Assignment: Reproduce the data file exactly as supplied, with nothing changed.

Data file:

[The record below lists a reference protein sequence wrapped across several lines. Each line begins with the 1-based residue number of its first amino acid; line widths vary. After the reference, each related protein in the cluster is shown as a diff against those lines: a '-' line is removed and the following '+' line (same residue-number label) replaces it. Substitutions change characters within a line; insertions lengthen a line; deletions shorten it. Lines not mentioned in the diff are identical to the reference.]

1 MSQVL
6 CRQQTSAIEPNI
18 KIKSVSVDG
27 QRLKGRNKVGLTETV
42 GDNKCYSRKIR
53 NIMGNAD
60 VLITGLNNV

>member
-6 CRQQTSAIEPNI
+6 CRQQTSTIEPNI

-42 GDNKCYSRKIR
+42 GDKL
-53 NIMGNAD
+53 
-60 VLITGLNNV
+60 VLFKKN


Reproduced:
[The record below lists a reference protein sequence wrapped across several lines. Each line begins with the 1-based residue number of its first amino acid; line widths vary. After the reference, each related protein in the cluster is shown as a diff against those lines: a '-' line is removed and the following '+' line (same residue-number label) replaces it. Substitutions change characters within a line; insertions lengthen a line; deletions shorten it. Lines not mentioned in the diff are identical to the reference.]

1 MSQVL
6 CRQQTSAIEPNI
18 KIKSVSVDG
27 QRLKGRNKVGLTETV
42 GDNKCYSRKIR
53 NIMGNAD
60 VLITGLNNV

>member
-6 CRQQTSAIEPNI
+6 CRQQTSTIEPNI

-42 GDNKCYSRKIR
+42 GDKL
-53 NIMGNAD
+53 
-60 VLITGLNNV
+60 VLFKKN